The Internet of Code

October 16, 2015

Gabriel Gonzalez explains how to compile a subset of Haskell into typed lambda calculus and share the pieces safely online. He believes that rather than distributing packages or modules we can distibute typed program fragments. This allows programs to be built safely and flexibly. Watch him give an actual demo of building programs from this code ocean.


  • Key idea: we can make it much easier to share code fragments and lower the barrier to entry in coding
  • Background of the project
    • it did not begin with the goal of distributing code over the internet
    • it began as an optimization project
    • Gabriel’s [pipes] library was in a performance war with other streaming libraries
    • One common theme of fast Haskell research: the GHC compiler is ridiculously good at optimizing non-recursive code
    • But using recursion hits the “20ns” barrier
    • You can write algorithms non-recursively for a very very large class of problems
  • Examples of non-recursive Haskell
    • Lists and map
    • Typically done with both a recursive data type and recursive function
  • How to take advantage of the non-recursive property?
    • you can optimize things you couldn’t otherwise
    • ghc cannot try certain optimizations in recursive code because it could hang
    • Gabriel wanted a compiler that could always beta- and eta-reduce lambda calculus expressions for optimization
  • He created a simple compiler called Morte
    • it is very limited: it has Pi types, and function application. That is IT.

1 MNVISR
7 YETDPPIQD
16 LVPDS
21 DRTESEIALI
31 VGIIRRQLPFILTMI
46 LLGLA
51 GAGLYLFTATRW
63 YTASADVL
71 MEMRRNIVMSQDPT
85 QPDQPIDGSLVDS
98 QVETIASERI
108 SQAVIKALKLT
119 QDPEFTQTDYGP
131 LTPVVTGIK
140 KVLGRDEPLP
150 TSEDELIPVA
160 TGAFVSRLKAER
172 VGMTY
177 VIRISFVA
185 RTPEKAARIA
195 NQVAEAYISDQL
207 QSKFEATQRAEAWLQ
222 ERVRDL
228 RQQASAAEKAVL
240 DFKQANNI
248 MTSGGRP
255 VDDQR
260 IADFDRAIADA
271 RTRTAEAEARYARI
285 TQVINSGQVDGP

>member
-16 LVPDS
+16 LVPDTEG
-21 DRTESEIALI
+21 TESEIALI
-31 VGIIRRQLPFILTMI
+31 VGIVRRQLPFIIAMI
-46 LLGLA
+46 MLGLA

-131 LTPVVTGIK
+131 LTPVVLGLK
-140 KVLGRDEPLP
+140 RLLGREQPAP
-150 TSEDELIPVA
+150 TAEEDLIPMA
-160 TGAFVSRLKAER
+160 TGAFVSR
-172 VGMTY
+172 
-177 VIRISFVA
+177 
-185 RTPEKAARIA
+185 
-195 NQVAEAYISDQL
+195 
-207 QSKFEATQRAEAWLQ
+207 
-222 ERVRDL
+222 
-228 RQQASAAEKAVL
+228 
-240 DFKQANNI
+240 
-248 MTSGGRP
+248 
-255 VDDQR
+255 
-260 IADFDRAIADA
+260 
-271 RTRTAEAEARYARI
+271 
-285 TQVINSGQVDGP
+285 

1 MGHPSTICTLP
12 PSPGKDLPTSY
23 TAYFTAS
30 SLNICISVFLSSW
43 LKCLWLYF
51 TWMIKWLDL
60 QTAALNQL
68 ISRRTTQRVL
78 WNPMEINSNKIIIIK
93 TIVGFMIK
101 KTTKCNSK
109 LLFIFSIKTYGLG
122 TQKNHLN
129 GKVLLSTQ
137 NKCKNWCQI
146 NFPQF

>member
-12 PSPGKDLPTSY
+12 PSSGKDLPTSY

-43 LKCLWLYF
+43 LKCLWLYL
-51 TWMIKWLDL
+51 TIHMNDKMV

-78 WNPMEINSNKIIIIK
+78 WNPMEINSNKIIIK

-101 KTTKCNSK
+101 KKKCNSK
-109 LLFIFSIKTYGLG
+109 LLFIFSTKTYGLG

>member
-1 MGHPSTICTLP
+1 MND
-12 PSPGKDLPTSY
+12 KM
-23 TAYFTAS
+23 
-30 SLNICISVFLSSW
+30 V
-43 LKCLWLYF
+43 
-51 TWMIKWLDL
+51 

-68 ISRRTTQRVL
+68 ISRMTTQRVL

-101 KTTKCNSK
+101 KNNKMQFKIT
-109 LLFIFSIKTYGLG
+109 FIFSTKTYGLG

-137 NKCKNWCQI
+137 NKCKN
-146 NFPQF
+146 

• No strings, datatypes, no recursion
    • But you can transform normal Haskell programs into this lower level lambda calculus
  • Annah is an intermediate language which compiles to Morte
  • A digression on universally quantified types
  • Now for the INTERESTING PART!
    • At this point we have that nothing is recursive, everything is explicitly typed and self contained (aka closed, aka no free variables)
    • These expressions are easy to distribute, in fact the smallest granularity possible
    • You can reference expression by network endpoints
    • Demo of bools and if statements
    • Assembling code from the network
    • IO in Annah
  • Morte is the perfect sandbox for distributed code
    • The lambda calculus leaves no possibility for unsafe actions
    • IO is encoded as a list of things to be done
    • If you trust the interpreter then you trust the program
  • In the future Gabriel predicts we will be distributing typed program fragments rather than packages or modules